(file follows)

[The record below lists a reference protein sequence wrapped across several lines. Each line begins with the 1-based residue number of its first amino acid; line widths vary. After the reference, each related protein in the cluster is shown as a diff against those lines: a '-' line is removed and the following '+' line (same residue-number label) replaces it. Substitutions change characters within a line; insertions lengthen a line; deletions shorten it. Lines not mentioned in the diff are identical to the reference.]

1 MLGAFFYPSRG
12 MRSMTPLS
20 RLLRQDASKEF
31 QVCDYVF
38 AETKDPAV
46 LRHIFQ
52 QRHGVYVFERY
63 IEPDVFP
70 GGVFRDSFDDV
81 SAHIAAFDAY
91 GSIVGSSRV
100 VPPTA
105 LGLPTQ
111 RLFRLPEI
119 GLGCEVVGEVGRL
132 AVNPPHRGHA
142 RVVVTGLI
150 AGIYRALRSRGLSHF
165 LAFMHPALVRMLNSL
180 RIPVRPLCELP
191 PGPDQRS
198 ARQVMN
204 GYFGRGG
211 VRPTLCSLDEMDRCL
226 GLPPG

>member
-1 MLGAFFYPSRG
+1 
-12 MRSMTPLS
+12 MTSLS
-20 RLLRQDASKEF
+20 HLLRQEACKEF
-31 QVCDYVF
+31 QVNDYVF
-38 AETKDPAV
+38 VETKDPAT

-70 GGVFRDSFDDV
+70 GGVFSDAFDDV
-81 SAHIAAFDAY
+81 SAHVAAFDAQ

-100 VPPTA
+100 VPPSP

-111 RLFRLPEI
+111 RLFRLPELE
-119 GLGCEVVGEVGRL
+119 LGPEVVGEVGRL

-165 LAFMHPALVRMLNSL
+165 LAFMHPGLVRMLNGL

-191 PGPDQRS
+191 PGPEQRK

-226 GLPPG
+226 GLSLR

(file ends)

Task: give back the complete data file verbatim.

[The record below lists a reference protein sequence wrapped across several lines. Each line begins with the 1-based residue number of its first amino acid; line widths vary. After the reference, each related protein in the cluster is shown as a diff against those lines: a '-' line is removed and the following '+' line (same residue-number label) replaces it. Substitutions change characters within a line; insertions lengthen a line; deletions shorten it. Lines not mentioned in the diff are identical to the reference.]

1 MLGAFFYPSRG
12 MRSMTPLS
20 RLLRQDASKEF
31 QVCDYVF
38 AETKDPAV
46 LRHIFQ
52 QRHGVYVFERY
63 IEPDVFP
70 GGVFRDSFDDV
81 SAHIAAFDAY
91 GSIVGSSRV
100 VPPTA
105 LGLPTQ
111 RLFRLPEI
119 GLGCEVVGEVGRL
132 AVNPPHRGHA
142 RVVVTGLI
150 AGIYRALRSRGLSHF
165 LAFMHPALVRMLNSL
180 RIPVRPLCELP
191 PGPDQRS
198 ARQVMN
204 GYFGRGG
211 VRPTLCSLDEMDRCL
226 GLPPG

>member
-1 MLGAFFYPSRG
+1 
-12 MRSMTPLS
+12 MTSLS
-20 RLLRQDASKEF
+20 HLLRQEACKEF
-31 QVCDYVF
+31 QVNDYVF
-38 AETKDPAV
+38 VETKDPAT

-70 GGVFRDSFDDV
+70 GGVFSDAFDDV
-81 SAHIAAFDAY
+81 SAHVAAFDAQ

-100 VPPTA
+100 VPPSP

-111 RLFRLPEI
+111 RLFRLPELE
-119 GLGCEVVGEVGRL
+119 LGPEVVGEVGRL

-165 LAFMHPALVRMLNSL
+165 LAFMHPGLVRMLNGL

-191 PGPDQRS
+191 PGPEQRK

-226 GLPPG
+226 GLSLR